Recent Chinese economic indicators have been positive. The country surprisingly recorded trade deficit, of RMB 60B, in February. The market had anticipated a decline of surplus to RMB 173B from RMB 355B in January. Imports soared +44.7% y/y while exports gained +4.2% y/y, compared with growths of +15.9% and +25.2%, respectively, in January. The sharp rise uin imports might indicate improvement in domestic demand. China’s FX reserve added +US$ 6.9B to US$ 3.01 trillion in February, marking the first increase in 8 months. The market had anticipated further decline for the month. After adjusting for currency valuation effects, the reserves probably increased US$ 19-25B in the month. While this might be the first sign of the effect of China’s capital control measures, we expect the government remain cautious as outflow should remain a problem for the rest of year. Note that a reason for the uptick in February was the improved performance of renminbi at the beginning of the year. Further information, including PBOC’s FX position and SAFE flow data, is needed to grasp a clearer outlook of the capital flow situation. We remains bearish over renminbi as the Fed’s monetary policy normalization program should continue to support USDCNY.
Separately, China’s Premier Li Keqiang in his working report to the National People’s Congress outlined a more benign economic growth outlook for the year. The GDP growth target for this year is "around 6.5%, or higher if possible", down from 2016’s 6.5-7.0%. Inflation target stays at around 3% and a fiscal deficit at around 3% of GDP. The growth target of money supply M2 has been lowered, by -1 percentage point, to 12%. Also suggested in the Work Report, the RMB exchange rate will "be further liberalized, and the currency’s stable position in the global monetary system will be maintained". It is apparent that the policy focus has shifted from a pro-growth one to one that aims at stable social and economic developments and prevention of macro risks. Meanwhile, we believe a stable monetary policy stance, as suggested by the government, refers to one with tightening bias. Yet, the tightening is targeted more at the asset market but not at cooling the real economy.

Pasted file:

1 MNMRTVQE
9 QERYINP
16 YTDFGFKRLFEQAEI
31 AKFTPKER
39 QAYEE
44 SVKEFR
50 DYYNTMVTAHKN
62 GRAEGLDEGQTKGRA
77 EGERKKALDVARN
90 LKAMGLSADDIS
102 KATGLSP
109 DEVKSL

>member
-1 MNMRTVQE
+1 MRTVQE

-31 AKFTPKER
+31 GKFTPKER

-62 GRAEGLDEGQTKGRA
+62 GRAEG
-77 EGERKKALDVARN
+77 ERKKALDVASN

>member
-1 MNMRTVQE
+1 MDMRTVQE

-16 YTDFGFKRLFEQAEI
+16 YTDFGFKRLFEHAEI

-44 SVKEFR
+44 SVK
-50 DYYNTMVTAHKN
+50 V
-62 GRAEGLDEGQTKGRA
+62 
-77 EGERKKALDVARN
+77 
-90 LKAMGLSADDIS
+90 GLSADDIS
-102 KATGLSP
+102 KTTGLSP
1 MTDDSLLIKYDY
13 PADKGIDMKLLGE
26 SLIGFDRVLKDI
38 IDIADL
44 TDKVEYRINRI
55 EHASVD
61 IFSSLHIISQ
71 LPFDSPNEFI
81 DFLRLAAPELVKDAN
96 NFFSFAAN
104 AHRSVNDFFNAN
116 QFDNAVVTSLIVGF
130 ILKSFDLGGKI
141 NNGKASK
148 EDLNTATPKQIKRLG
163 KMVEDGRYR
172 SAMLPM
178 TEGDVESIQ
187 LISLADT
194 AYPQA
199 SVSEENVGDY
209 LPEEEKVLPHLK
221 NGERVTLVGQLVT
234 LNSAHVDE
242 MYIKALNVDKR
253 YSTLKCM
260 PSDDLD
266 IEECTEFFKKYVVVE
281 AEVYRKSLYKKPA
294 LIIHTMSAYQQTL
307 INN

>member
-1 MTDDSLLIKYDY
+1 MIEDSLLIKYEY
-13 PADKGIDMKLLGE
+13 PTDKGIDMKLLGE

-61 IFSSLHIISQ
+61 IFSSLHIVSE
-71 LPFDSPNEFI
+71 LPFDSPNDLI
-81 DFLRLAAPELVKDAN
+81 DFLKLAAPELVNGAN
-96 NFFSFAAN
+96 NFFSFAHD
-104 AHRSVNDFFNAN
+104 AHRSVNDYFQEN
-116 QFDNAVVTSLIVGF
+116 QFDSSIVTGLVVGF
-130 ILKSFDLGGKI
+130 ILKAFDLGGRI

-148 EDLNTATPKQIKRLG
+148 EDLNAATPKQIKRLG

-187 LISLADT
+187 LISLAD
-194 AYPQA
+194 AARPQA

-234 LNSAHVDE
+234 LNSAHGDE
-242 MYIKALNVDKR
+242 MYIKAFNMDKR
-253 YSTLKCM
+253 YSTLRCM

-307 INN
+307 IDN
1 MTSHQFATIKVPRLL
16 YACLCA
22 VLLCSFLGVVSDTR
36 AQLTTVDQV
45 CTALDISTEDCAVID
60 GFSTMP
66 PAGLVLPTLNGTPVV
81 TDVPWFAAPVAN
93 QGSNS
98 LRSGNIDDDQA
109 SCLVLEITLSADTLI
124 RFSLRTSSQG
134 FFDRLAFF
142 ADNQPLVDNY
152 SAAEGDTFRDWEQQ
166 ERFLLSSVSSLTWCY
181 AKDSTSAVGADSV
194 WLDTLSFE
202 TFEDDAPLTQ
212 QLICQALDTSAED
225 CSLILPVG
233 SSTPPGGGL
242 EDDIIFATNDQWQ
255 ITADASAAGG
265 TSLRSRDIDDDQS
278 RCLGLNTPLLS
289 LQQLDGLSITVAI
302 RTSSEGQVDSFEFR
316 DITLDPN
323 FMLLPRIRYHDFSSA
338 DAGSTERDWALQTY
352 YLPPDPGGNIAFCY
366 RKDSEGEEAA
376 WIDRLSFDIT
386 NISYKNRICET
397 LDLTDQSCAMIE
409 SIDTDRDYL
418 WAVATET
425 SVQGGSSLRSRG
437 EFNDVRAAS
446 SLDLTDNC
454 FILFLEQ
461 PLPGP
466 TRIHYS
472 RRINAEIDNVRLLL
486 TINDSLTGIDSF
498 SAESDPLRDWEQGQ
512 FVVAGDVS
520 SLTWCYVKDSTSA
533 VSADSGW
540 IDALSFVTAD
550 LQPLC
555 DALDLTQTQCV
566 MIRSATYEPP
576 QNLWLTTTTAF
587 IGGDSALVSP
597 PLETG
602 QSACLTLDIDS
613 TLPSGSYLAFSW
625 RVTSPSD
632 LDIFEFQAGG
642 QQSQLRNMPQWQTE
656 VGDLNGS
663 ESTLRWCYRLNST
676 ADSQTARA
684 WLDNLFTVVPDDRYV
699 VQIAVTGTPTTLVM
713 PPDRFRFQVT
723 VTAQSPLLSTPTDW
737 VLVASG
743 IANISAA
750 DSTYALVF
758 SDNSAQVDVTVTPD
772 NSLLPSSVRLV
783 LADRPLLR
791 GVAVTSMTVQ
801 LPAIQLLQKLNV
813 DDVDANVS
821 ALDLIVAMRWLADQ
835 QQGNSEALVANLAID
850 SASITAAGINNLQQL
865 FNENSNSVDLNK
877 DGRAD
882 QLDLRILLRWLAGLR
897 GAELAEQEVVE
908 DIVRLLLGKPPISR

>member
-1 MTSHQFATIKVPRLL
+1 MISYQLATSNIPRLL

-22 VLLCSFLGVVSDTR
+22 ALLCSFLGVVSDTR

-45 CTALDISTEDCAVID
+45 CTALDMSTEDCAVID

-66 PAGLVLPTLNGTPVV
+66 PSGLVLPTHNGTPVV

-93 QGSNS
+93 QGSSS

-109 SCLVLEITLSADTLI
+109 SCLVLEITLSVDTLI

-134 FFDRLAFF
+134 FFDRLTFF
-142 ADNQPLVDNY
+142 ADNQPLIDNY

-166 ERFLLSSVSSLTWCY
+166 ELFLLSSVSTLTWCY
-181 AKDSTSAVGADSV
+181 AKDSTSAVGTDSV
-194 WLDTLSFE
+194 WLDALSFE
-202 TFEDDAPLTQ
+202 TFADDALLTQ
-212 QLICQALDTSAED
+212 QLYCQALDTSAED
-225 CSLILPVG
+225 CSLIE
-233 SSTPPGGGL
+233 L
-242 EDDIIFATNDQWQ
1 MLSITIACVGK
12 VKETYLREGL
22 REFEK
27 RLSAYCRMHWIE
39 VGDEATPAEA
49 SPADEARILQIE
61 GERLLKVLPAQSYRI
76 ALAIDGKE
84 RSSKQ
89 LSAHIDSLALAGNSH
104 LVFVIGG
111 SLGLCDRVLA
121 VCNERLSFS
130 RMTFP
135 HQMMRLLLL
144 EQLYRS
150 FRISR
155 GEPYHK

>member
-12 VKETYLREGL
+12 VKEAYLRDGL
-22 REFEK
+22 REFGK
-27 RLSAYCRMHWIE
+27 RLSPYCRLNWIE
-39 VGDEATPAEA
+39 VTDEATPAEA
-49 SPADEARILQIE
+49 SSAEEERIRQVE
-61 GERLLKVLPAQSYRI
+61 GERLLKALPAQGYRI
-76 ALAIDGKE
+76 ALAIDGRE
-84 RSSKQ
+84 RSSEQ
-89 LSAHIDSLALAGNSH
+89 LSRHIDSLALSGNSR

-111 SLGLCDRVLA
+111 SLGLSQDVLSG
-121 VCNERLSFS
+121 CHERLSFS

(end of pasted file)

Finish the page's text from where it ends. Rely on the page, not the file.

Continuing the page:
This year’s growth target, at ‘around +6.5%’, allows the government more flexibility. The tolerance of lower growth was probably a lesson learnt from the past two years as the government had to revise lower the targets after actual growth turned out weaker than expected. This also reflects that the policy focus has shifted from pursuing growth to reining in financial risks and leverage. Growth targets for total social financing (TSF) and M2 were trimmed one percentage point to +12% in 2017. The fact that TSF growth target is lower than the 2016’s growth of +12.8% might signal the government’s credit tightening policy in certain areas, such as real estate. The M2 growth target is higher than last year’s growth of +11.3%. That said, the more conservative forecast for this year, when compared with last year, still reflects a tightening bias in monetary policy stance.